Trump and the lucky man syndrome

RASHMEE ROSHAN LALL February 19, 2020

Donald Trump by Gage Skidmore. Creative Commons

Everyone’s marvelling at Donald J Trump. He may dissemble, lie, cheat, bully, blunder, but he has the damndest luck.

Imagine, he was serially bankrupt but can now claim to have led the sound management of the world’s largest economy.

He’s a serial philanderer who can now claim to speak about God and the values so beloved of his evangelical support base. (It’s a lucky break that evangelical voters would rather have an immoral leader willing to fight their culture wars than a progressive one who seeks  to be less partisan.)

He’s a draft-avoider who can now claim to be a tough commander-in-chief.

And there’s more.

As Axios recently noted, “President Trump is capitalizing on three years of political, economic and global trends that have exceeded forecasts. He has also benefited from a run of extraordinary good luck.’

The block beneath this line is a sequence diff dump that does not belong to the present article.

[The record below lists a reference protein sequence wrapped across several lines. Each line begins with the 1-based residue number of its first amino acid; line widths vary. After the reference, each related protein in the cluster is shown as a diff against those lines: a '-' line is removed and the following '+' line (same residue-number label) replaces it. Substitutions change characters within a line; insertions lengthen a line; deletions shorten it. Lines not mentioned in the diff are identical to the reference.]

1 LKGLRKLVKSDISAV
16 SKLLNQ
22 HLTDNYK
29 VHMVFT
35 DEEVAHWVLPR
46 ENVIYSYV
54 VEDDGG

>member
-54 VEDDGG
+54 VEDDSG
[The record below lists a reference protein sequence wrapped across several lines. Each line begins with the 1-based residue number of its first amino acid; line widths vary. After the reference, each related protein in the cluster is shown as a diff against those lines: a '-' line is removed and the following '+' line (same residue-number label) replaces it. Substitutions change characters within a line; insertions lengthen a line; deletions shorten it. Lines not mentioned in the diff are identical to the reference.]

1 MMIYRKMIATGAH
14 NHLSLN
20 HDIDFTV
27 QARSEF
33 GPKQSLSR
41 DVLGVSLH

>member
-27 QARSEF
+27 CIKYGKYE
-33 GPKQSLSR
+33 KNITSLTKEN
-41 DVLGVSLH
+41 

That includes: The Democrats being on the defensive in the aftermath of the impeachment acquittal and the Iowa debacle. The Democratic presidential field is also still quite broad and there’s a faint sense of desperation about finding the right candidate to beat Mr Trump on election day, November 3.

Indeed Mr Trump’s luck is simply remarkable. The Obama administration set the economic and employment recovery in motion after the 2008 crash but it’s now got to the point that Mr Trump can take credit. But not only has Mr Trump been incredibly lucky in inheriting a steady economy that’s since entered the longest stretch of growth in history. He’s also been fortunate the US hasn’t faced a major setback of any sort in the past three years.

Even so, as Herodotus said, of the man who planned badly but had a stroke of luck: “but his plan was a bad one nonetheless”.